I have not read a George Will column that I really loved in a long while, but today’s essay definitely changes that. It is a moving commentary on the commonplace treatment of putting prisoners into isolation. As you will see, Will quotes movingly from Charles Dickens and the folks at First Things were also moved by the column and have posted at their site a detailed excerpt from Charles Dickens. Here, though, are some of the highlights from Will's column:

America, with 5 percent of the world’s population, has 25 percent of its prisoners. Mass incarceration, which means a perpetual crisis of prisoners re-entering society, has generated understanding of solitary confinement’s consequences when used as a long-term condition for an estimated 25,000 inmates in federal and state “supermax” prisons — and perhaps 80,000 others in isolation sections within regular prisons. Clearly, solitary confinement involves much more than the isolation of incorrigibly violent individuals for the protection of other inmates or prison personnel…
Supermax prisons isolate inmates from social contact. Often prisoners are in their cells, sometimes smaller than 8 by 12 feet, 23 hours a day, released only for a shower or exercise in a small fenced-in outdoor space. Isolation changes the way the brain works, often making individuals more impulsive, less able to control themselves. The mental pain of solitary confinement is crippling: Brain studies reveal durable impairments and abnormalities in individuals denied social interaction. Plainly put, prisoners often lose their minds…
Two centuries ago, solitary confinement was considered a humane reform, promoting reflection, repentance — penitence; hence penitentiaries — and rehabilitation. Quakerism influenced the design of Philadelphia’s Eastern State Penitentiary, which opened in 1829 with a regime of strict solitude. In 1842, Charles Dickens visited it:
“I hold this slow and daily tampering with the mysteries of the brain, to be immeasurably worse than any torture of the body: and because its ghastly signs and tokens are not so palpable to the eye and sense of touch as scars upon the flesh; because its wounds are not upon the surface, and it extorts few cries that human ears can hear; therefore I the more denounce it, as a secret punishment which slumbering humanity is not roused up to stay.”…
Most persons now in solitary confinement will someday be back on America’s streets, some of them rendered psychotic by what are called correctional institutions.


From the Sojourners blog comes a post by Church of Christ pastor Phil Haslanger asking a different question about the use of drones, the kind of question one could imagine Martin Luther King asking were he alive today: 

Yes, drones are efficient, effective, and economical. But what do they do to the soul of this nation, to the psyches of those who push the buttons from half a world away?...When we so disconnect our warriors from the realities of war, what does that do to their souls and to our collective soul? Do we lose sight of the horrible human cost of war? Do we become arrogant in our perceived ability to rule the world from a computer terminal?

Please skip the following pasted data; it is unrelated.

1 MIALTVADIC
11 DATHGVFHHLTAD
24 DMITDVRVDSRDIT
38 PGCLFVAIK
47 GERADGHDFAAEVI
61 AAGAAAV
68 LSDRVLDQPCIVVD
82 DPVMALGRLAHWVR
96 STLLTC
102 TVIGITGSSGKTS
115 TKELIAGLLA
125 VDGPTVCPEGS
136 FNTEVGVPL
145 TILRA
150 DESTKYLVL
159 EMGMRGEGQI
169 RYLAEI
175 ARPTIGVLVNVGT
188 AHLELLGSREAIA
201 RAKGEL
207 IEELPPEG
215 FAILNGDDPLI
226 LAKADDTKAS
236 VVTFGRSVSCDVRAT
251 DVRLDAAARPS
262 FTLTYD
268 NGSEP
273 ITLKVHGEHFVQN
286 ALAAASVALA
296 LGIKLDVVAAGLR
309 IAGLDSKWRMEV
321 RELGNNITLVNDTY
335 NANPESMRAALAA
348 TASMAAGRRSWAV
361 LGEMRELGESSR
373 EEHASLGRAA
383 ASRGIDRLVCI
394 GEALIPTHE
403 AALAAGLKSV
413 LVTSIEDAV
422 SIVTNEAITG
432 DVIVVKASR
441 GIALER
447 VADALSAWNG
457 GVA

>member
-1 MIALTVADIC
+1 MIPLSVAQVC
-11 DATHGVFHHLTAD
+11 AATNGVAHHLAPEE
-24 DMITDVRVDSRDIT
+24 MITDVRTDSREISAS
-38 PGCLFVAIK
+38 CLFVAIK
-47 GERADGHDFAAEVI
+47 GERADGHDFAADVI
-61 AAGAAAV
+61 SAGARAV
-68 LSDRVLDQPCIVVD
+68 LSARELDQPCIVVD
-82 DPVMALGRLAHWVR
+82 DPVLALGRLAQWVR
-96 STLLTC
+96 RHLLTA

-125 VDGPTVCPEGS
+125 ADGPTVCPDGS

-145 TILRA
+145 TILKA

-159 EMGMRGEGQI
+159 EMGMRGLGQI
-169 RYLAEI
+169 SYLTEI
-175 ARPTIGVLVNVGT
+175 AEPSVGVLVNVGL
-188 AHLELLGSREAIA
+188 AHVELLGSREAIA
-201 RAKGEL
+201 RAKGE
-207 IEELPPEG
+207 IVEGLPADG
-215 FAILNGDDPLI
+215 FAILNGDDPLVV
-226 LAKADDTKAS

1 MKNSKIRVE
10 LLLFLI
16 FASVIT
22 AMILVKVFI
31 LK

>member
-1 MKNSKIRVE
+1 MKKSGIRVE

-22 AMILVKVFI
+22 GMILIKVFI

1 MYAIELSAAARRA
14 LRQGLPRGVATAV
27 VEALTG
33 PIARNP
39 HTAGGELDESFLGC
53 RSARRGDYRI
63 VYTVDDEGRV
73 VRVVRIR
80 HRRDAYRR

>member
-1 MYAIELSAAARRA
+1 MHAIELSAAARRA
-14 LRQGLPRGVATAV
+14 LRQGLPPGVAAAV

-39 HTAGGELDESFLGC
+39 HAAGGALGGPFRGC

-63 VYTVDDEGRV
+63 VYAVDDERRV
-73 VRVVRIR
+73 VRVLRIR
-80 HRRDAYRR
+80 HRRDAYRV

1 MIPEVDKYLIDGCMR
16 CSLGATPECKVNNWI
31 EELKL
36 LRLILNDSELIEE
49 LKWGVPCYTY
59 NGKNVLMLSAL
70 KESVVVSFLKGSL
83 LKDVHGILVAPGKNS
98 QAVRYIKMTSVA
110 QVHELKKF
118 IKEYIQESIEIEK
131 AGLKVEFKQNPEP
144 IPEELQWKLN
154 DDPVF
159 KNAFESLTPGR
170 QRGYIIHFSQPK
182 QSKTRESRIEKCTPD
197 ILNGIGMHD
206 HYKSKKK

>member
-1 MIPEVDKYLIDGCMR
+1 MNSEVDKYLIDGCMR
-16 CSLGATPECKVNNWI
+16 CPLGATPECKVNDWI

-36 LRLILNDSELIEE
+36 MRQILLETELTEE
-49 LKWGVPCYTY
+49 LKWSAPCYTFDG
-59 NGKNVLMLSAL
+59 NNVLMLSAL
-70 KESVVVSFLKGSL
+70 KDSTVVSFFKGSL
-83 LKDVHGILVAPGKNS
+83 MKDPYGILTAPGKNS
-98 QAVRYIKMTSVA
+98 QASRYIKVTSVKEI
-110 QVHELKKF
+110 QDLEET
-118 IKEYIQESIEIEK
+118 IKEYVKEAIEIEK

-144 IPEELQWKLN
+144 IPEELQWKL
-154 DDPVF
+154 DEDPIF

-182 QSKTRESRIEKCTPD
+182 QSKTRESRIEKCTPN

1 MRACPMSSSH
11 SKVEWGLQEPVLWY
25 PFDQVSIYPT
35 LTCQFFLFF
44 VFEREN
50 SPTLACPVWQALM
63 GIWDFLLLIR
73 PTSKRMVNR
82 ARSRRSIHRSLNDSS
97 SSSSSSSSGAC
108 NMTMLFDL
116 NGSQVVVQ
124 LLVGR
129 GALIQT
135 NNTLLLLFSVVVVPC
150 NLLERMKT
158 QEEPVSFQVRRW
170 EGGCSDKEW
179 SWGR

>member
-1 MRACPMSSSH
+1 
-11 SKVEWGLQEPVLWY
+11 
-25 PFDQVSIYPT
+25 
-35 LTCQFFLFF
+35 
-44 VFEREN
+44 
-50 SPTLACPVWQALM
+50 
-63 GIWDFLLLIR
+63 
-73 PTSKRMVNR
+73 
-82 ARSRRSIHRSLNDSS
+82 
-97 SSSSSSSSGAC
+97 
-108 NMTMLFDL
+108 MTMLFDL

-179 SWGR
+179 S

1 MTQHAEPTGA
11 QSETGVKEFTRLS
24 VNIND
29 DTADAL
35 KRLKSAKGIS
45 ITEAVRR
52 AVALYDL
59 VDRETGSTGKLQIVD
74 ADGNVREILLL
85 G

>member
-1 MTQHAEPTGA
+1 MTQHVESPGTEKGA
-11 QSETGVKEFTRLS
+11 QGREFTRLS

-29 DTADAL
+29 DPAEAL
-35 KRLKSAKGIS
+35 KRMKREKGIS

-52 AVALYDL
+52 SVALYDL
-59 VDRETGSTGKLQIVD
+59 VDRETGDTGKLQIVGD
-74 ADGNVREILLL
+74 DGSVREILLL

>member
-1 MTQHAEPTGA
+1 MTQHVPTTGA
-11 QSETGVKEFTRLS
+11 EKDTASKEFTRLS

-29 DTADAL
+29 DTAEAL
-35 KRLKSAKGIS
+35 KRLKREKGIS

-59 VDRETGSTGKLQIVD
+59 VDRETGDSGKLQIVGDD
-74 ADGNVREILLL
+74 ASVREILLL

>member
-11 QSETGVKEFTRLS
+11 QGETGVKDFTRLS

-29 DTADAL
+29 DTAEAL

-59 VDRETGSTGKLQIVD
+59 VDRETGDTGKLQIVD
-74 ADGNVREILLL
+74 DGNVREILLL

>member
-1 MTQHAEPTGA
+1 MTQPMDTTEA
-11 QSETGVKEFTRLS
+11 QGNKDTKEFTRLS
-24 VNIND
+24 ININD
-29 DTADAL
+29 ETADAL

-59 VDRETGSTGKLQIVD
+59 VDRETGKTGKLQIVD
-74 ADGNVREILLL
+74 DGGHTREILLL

As commentator Bill Moyers said in an essay on Feb. 7, our recent wars in Vietnam and Iraq and now with drones all share a “blind faith in technology, combined with a sense of infallible righteousness.”
That’s a recipe for an illusive short-term victory at the cost of the moral high ground that ought to set our nation apart. It’s a policy that is increasing animosity in the nations we target, opens us to counterattacks in the future and corrodes our inner selves. 

Wednesday, February 20, 2013

Key Catholic Bishop Praises Obama On HHS Mandate

It hasn’t gotten nearly the publicity afforded to critics of President Obama, but a post by Michael Sean Winters’ directed me to a fine statement made recently by Bishop Robert Lynch of the Catholic Diocese of St. Petersburg, Florida. Bishop Lynch was writing in response to the most recent efforts of the Obama administration to adjust its controversial mandate requiring contraception coverage. Lynch not only brings his perspective as leader of a diocese and former General Secretary of the United States Catholic Conference (USCC) and the National Conference of Catholic Bishops (NCCB), but also his current service as a member of the Catholic Health Association Board of Directions which has been at the forefront of the negotiations between the Obama administration and concerned Catholics. The civil language and careful tone that the Bishop uses is striking and from my perspective welcome.

Lynch begins by noting that he waited eight days before commenting because he wanted to study the new HHS regulations carefully and to draw on the wisdom of lay people who have experience in the law, especially those who work for Catholic health care facilities that would be impacted by the regulations. While this would seem to be an obvious step, it was nonetheless refreshing to hear the Bishop say it: